Skip to main content

Film Round-up: March 8

This week the Star's critics review Walk Like A Panther, Bombshell: The Hedy Lamarr Story, You Were Never Really Here, Gringo, and Wonder Wheel

Walk Like a Panther (12A)
Directed by Dan Cadan

PRACTICALLY every film today ends up feeding television’s increasingly insatiable appetite for material to fill the medium’s screens 24/7.

Walk Like a Panther reverses that trend in that writer and first-time director Dan Cadan first brought his wrestling-based comedy concept to life as a short-lived 2008 TV sitcom.

Here he establishes the narrative background with an opening flashback tribute to the popular 1980s ITV Saturday afternoon television show World of Sport, whose larger-than-life wrestling icons included brawlers such as Big Daddy, Giant Haystacks and Mick McManus.

Nostalgia infuses Cadan’s contemporary storyline, which finds a group of former wrestlers — the eponymous Panthers — living in a small Yorkshire town reuniting to fight in the ring again. They want to save their beloved pub The Half Nelson from destruction by the cruellest of contemporary villains — developers.

Cadan says his film is not about wrestling as a sport but about wrestling with life, “which we all do one day at a time.”  The result is a pleasant, if forgettable, nostalgic blend of character-driven laughs and wrestling action, performed with patent enjoyment by hard-working actors not self-adoring stars.

Think Ealing Comedy meets Carry On, 21st century-style. And relax.

Alan Frank

Bombshell: The Hedy Lamarr Story (12A)
Directed by Alexandra Dean

SCREEN siren Hedy Lamarr, “the most beautiful woman in the world,” was the inspiration for Disney's Snow White and Cat Woman.

But what is less known is that she was an ingenious inventor whose pioneering work — frequency hopping — is now used as the basis for secure Wifi, GPS and Bluetooth.

She has never received proper credit for that, which writer-director Alexandra Dean aims to correct in this riveting debut documentary, co-produced by Susan Sarandon.

Lamarr narrates her own story via a previously unheard audio interview with journalist Fleming Meeks in 1990 in which she went on the record for the first time about her life and work, with friends and family filling in the gaps.

“Any girl can be glamorous,” Lamarr says at the beginning of the film. “All you have to do is stand still and look stupid.” This sets the tone for the rest of the documentary, the remarkable story of an extraordinary groundbreaking and intelligent woman who was always at odds with her beauty and how people could never get past her face.

But Bombshell means that Lamarr will finally get her wish of being recognised for her intellect and technological genius rather than her beauty.


You Were Never Really Here (15)
Directed by Lynne Ramsay

YOU Were Never Really Here won director Lynne Ramsay the best screenplay award, its star Joaquin Phoenix was voted best actor at the Cannes film festival last year and the ecstatic critical reception for her version of Jonathan Ames’s hard-arsed New York-set thriller would imply that she's achieved auteur status.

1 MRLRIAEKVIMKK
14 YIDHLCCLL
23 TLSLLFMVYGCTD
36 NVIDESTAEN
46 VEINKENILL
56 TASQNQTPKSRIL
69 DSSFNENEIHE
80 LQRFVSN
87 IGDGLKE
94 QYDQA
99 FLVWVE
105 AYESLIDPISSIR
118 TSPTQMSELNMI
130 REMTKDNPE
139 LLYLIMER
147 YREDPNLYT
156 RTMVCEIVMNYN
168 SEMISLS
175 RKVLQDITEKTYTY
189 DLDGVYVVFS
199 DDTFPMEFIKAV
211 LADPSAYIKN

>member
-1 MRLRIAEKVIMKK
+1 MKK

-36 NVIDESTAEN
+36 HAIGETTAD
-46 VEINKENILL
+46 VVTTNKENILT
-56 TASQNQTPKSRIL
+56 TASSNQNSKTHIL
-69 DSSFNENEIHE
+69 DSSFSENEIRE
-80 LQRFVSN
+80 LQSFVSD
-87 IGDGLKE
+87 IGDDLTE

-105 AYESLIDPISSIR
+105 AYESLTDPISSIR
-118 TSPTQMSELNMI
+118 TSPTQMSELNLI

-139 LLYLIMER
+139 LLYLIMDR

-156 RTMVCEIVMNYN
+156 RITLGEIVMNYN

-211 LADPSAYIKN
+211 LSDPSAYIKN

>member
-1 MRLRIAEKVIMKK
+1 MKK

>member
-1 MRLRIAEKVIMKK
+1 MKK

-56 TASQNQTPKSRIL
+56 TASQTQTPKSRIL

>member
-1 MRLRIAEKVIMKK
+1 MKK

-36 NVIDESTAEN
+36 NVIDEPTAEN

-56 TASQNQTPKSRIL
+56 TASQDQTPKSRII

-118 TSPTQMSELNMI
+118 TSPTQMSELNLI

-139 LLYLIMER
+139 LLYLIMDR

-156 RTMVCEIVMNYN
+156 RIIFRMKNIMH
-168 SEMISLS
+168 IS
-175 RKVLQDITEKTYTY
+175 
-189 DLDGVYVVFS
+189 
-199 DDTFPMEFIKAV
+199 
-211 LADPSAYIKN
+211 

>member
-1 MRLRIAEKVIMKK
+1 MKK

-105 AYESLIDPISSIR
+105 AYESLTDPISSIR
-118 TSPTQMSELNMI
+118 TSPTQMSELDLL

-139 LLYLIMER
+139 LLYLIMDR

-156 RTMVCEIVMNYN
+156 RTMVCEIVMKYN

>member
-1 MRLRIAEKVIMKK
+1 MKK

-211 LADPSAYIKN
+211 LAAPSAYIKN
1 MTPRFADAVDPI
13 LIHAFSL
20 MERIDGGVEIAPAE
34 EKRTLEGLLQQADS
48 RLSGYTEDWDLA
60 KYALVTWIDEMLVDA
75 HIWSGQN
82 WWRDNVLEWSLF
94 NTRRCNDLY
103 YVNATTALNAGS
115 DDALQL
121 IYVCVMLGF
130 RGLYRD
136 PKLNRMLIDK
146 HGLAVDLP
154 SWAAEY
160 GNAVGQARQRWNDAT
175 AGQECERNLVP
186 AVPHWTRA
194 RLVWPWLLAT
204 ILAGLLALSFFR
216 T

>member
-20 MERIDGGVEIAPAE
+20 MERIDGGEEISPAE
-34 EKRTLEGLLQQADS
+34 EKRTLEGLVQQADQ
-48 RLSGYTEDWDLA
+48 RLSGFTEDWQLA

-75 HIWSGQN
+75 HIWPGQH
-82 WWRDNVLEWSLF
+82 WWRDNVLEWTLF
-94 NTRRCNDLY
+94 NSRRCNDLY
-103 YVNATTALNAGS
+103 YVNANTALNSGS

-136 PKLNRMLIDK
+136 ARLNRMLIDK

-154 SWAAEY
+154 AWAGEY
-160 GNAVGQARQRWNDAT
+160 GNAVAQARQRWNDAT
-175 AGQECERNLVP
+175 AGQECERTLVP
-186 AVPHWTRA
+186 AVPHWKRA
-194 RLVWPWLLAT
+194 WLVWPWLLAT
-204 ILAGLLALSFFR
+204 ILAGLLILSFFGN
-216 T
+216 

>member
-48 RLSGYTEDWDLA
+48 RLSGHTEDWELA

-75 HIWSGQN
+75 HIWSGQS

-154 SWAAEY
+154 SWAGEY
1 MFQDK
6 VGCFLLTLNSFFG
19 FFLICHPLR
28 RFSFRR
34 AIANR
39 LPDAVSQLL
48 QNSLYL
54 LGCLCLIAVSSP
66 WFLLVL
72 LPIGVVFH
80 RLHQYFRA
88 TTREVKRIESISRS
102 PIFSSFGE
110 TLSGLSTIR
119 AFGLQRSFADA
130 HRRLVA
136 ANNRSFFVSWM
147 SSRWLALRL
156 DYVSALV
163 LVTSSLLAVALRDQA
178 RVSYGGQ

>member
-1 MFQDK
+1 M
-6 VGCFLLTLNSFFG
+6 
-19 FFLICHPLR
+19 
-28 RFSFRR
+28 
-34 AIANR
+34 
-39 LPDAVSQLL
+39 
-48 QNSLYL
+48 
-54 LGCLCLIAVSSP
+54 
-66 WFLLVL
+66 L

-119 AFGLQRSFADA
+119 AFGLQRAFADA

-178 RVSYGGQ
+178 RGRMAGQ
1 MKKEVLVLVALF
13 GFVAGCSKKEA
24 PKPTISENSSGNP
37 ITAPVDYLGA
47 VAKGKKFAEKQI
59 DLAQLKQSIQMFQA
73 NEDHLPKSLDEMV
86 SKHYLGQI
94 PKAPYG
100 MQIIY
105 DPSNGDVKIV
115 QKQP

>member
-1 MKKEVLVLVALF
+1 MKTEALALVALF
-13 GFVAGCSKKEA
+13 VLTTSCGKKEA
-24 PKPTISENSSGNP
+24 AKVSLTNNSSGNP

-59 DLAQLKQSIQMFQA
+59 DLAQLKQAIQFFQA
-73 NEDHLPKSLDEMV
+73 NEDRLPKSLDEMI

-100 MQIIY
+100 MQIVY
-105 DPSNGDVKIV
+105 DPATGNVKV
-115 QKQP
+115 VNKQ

The gore-soaked central story has Phoenix, mesmerising but over the top, playing an overweight, bearded hitman with emotional problems landing in trouble when he's hired to rescue a14-year-old girl from a child-prostitution ring.

I shouldn’t bother trying to follow the headache-creating plot. Ramsay doesn’t, settling instead for unpleasantly graphic blood and violence, decorated with deliberate directorial flourishes designed to further her auteur pretensions rather than the narrative.

But excellent editing by Joe Bini helps drives the storyline along and an unfamiliar supporting cast adds badly needed credibility.


Gringo (15)
Directed by Nash Edgerton

BEST KNOWN for his dramatic roles, British actor David Oyelowo shows off his comedic prowess alongside a star-studded cast in this dark action-comedy.

Oyelowo plays the hard-working, fiercely loyal and mild-mannered Harold Soyinka who is shafted by his back-stabbing bosses Richard Rusk (Joel Edgerton) and Elaine Markinson (Charlize Theron, in wonderfully evil mode) during a work trip to Mexico.

There, the naive Harold is kidnapped and pursued by local drugs lords and a black-ops mercenary.

Directed by Nash Edgerton, this quirky and entertaining comedy tries a little too hard at times and the tone is somewhat uneven, but those drawbacks are overcome by solid performances from an A-list cast having a blast.

That's especially so with Oyelowo. He's a true revelation and I can't wait to see him in more comedies.


Wonder Wheel (12A)
Directed by Woody Allen

WOODY ALLEN generates galaxies of comment, pro and con, but one thing he's certainly good at is finding finance for his films, delivering one every year.

His 2017 offering is set in 1950s Coney Island, where acting aspirant Ginny (Kate Winslet) is working as a waitress. She lives with her thuggish carousel-operator husband Humpty (Jim Belushi) and their young, unfortunately pyromaniac, son.

The surprisingly lacklustre story is briefly catalysed by Ginny’s affair with lifeguard Mickey (Justin Timberlake) and then by the shock arrival of Humpty’s estranged daughter Caroline (Juno Temple) who, pursued by murderous gangsters, also has an affair with Mickey.

I hope I haven’t made it sound too entertaining. It isn’t. Ultimately, it resembles a pastiche of routine vintage Hollywood melodramas, with Winslet’s searing performance — far better than the film deserves — its saving grace.




We're a reader-owned co-operative, which means you can become part of the paper too by buying shares in the People’s Press Printing Society.

Become a supporter

Fighting fund

You've Raised:£ 8,728
We need:£ 9,272
21 Days remaining
Donate today